A wise friend once asked me, “Matthew, you do know the definition of fear, don’t you?” Before I could reply, they blurted out, “CHANGE!” Change is always hard, but it’s especially hard when it feels like the whole world is changing at the same time.
As Presbyterians, change is not one of our main character traits. You may know the joke, “How many Presbyterians does it take to change a light bulb?” “Change?!”
Yet, change is at the heart of our faith traditions. We believe in a God who changes hearts, minds and lives! We follow a God who restores relationships and gets to the valley of the shadow of death before we do to catch us when we fall. As Christians, we worship and follow a God who is alive and on the loose in the world by the power of the Holy Spirit. Change is baked not only into the human experience but baked right into the very fabric of our faith. Perhaps that’s why throughout the scriptures, we are told 365 times, “Do not fear/be not afraid.” It’s almost as if we need this reminder every day of our lives.
Even though change is in the fabric of our faith, God doesn’t change! The God who led the Israelites out of slavery and into freedom is the same God who leads us in the midst of this COVID wilderness. The God who called forth a new vision through the Apostle Paul and the early church is the same God who has been moving through this community of faith to gather us in new forms. For God’s very heart wishes nothing short of transformation for each of us. How amazing it is to have a God like that!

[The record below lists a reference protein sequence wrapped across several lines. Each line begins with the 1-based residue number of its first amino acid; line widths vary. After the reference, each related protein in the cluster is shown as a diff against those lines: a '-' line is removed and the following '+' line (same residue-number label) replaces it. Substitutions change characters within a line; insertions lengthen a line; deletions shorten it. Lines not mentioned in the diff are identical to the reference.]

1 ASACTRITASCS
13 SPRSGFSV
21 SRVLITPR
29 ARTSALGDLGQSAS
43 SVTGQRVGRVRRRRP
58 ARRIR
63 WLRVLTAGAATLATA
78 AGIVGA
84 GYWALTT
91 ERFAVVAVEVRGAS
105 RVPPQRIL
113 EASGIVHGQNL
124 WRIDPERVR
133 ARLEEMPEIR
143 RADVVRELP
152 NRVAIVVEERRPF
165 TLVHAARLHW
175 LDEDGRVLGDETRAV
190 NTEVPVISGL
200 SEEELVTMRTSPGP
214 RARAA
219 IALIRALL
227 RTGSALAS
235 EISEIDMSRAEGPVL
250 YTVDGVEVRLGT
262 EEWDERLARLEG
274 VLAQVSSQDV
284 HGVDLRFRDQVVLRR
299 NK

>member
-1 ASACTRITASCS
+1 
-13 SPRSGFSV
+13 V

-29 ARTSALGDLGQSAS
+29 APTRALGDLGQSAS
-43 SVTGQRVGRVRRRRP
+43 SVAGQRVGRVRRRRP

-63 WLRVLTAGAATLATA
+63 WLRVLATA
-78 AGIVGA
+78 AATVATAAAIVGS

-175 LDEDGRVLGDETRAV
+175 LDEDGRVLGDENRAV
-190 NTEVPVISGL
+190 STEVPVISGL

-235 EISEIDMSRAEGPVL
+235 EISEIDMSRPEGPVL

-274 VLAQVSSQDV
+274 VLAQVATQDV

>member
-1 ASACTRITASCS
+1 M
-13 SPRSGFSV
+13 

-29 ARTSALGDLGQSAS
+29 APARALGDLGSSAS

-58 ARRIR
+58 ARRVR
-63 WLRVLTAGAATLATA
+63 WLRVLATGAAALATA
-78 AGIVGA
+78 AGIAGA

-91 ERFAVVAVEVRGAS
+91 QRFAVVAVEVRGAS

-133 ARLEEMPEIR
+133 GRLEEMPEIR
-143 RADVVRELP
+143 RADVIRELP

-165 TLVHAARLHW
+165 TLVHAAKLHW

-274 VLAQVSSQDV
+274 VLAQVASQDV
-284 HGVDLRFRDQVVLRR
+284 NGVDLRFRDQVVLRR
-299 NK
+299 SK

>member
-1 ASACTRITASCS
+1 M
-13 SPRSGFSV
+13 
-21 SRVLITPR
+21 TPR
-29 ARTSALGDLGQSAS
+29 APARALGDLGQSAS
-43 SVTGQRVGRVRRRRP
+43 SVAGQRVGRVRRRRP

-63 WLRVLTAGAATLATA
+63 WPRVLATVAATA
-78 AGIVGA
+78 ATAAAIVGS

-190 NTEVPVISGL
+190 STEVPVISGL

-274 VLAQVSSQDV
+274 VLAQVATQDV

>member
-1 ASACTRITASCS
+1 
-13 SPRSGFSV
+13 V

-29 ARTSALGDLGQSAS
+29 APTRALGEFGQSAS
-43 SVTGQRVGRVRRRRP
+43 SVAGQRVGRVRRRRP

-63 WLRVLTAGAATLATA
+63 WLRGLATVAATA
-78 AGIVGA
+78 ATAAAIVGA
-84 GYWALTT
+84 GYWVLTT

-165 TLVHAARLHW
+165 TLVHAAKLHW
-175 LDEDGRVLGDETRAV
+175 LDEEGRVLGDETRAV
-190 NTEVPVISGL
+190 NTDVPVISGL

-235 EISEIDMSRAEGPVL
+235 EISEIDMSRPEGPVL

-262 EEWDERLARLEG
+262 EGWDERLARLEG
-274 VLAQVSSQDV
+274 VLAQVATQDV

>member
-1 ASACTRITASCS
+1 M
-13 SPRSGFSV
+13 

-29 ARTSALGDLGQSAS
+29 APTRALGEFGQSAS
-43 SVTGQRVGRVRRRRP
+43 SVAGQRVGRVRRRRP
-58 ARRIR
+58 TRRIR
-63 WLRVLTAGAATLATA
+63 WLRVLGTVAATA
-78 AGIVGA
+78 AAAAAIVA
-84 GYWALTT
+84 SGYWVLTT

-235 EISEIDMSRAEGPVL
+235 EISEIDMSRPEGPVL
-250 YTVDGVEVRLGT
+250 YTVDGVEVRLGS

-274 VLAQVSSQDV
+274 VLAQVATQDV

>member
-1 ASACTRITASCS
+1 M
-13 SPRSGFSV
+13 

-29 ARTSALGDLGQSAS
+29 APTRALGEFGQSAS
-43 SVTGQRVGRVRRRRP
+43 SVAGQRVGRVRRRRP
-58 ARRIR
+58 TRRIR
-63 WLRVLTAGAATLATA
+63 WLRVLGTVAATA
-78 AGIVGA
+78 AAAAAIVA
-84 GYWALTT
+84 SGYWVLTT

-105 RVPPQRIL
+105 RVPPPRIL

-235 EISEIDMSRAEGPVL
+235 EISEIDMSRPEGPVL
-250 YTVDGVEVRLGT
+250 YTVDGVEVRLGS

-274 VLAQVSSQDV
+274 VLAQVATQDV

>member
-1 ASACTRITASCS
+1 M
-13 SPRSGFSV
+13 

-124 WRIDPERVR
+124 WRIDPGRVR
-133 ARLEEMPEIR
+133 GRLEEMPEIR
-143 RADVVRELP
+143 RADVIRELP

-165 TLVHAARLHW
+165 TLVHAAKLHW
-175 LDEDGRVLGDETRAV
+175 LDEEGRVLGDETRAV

It was recently reported that seven million Americans quit their jobs last month. Furthermore, it is estimated that a quarter of Americans will change careers in the next 12 months. What is clear is we are a people experiencing a massive shift.
If you feel unsettled, that seems about right, given all we have gone through as a people. It is only natural to feel fear and apprehension. But I want you to hear and know this good news: God is not distant even in the midst of those feelings. Throughout the pages of scripture, we come to know that God is best known and revealed in moments of great change! It’s the great paradox of faith. So, may we be a people who have eyes to see and hearts to feel how the living God is working through us in this time.
With great hope,
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